Climbed this just after it was put up. Probably one of the first ten parties on it. Even got Greg to hand draw in the topo in my guidebook. This route is AWESOME! A lot of times you can convince a party or two in front of you to let you jump ahead in the queue for West Crack when you explain that you will be jumping off two pitches up. Also, skip the traditional second belay and stretch the rope to belay right next to the start of the traverse. Lessens rope drag considerably. DO THIS ROUTE and then go do SHAGADELIC on Medlicott!
I've done this route with several people and we all loved it, seasoned and noob trad climbers alike. The wide open face looks intimidating, but it's all there. And the roof at the end... so cool! I find it much easier, actually, than the start of p2.
This is a fun climb. You get most of the good parts of west crack, a great bolted/knobby pitch, and a wild overhanging arrete. Easy approach and easy descent, just watch out for crowds on west crack.
Definitely lead from the top of the first pitch of west crack up to the bolted belay for blown away. It is not a rope stretcher, but longer than I thought. Because of facing right on the ow part, I was afraid I had climbed too far. However, you don't leave west crack until the end of the ow section.
Instead of a #8 hex, a #1 camalot works as a passive placement in the hole (the hole opens up in back) after the first bolt.
The ST description says the second should also be a confident 5.9 leader. This is overly cautious even by ST's conservative standards. There is a swing potential after cleaning the first bolt (if the leader got a solid piece in the #8 hex/hole), but literaly one or two 5.6/5.7 moves down and to the left and the second is only facing a mild swing. The second does not face any other serious sections. The leader, however, does substantial 5.6/5.7 climbing 10+ feet above bolts. But the runnout sections are secure/grippy knobs and the less secure terrain is well bolted. So saying the leader should be a confident 5.9 leader is reasonable. If the second was a competent 5.7 leader, that should suffice.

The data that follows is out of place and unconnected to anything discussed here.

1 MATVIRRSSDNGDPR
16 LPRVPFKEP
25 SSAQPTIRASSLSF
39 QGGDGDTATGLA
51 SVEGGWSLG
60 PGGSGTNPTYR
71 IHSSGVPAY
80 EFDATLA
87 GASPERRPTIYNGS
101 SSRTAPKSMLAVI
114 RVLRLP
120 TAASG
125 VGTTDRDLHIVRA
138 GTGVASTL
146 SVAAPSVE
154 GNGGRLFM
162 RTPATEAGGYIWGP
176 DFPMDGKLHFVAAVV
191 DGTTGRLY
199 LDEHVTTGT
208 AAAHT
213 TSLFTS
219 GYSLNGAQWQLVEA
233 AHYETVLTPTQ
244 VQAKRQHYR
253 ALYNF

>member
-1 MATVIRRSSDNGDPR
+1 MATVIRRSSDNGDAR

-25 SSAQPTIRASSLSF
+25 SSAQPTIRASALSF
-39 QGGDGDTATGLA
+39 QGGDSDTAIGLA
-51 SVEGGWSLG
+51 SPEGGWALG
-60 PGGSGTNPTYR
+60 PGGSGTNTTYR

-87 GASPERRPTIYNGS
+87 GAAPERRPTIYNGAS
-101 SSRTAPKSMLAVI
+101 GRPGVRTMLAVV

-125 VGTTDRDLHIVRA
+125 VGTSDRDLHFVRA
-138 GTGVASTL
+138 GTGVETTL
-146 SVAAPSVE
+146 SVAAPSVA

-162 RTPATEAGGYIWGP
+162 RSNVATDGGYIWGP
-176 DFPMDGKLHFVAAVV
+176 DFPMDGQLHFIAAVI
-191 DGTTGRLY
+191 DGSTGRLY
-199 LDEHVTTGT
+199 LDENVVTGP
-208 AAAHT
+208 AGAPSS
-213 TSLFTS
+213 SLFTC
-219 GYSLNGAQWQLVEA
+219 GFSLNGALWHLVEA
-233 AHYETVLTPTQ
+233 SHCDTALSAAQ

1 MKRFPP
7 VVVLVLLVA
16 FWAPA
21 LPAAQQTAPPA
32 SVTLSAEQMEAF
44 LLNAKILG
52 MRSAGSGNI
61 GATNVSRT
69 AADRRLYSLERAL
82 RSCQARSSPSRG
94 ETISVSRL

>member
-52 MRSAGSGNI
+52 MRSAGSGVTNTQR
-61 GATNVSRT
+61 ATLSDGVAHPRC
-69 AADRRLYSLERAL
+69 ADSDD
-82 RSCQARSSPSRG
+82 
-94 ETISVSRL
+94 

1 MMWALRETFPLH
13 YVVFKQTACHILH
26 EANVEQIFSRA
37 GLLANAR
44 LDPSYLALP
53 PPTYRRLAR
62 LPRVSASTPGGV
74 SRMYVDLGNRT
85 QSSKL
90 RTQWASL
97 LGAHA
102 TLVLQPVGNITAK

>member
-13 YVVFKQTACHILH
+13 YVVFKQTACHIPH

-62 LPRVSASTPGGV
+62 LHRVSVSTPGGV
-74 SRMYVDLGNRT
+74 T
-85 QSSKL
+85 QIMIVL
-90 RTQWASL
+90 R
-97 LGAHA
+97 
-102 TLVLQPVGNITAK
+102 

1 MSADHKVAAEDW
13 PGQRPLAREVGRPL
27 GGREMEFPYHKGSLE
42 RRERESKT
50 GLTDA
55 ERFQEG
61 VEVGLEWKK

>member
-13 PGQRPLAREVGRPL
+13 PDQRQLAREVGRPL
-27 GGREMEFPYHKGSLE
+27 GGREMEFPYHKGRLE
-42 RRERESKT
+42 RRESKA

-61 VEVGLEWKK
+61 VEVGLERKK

The other possible tricky section for the second is the exit. ST shows the leader clipping the last bolt and climbing down and left to the main belay. An obvious alternative is to climb up and right to the alternative anchor. From this anchor, the second could then safely lower/downclimb to the main anchor. Another alternative (that my partner took) is to traverse left to the main anchor from the second to last bolt. Contrary to the topo, this bolt is at the same height as the main belay. There is a tricky move or two (if traversing) immediately after clipping/cleaning this bolt. However, the leader, after reaching the main ledge, can scramble up and to the right and get a small cam in that would provide a toprope for the second to reach the main ledge.
The overhanging arrete on the final pitch is short, but wild (for only 5.9) and fun.
I agree with August West in that supertopo is overly cautious on the 3rd crux pitch. It felt like sport climbing. Closest bolts I've seen in a while. Having a confident 5.9 follower is also overly cautious. I brought a friend up this route this past weekend and it was his second time climbing outdoors ever. He'd only been sport climbing once and has been to the gym maybe 3 times in his life. He did really well following and lead belaying and was never overly sketched out, even on the 5.9 slabs or roofs. So if he can do it, then anyone with any experience can do it as well. You can always reverse your moves and head up the rest of West Crack if you feel unstable. I thought the roof on 2nd pitch of West Crack was a bit burlier than the exit for Blown Away, but that may be because I'm 5'1". Also:'Mind-numbing exposure' is pretty accurate and awesome!
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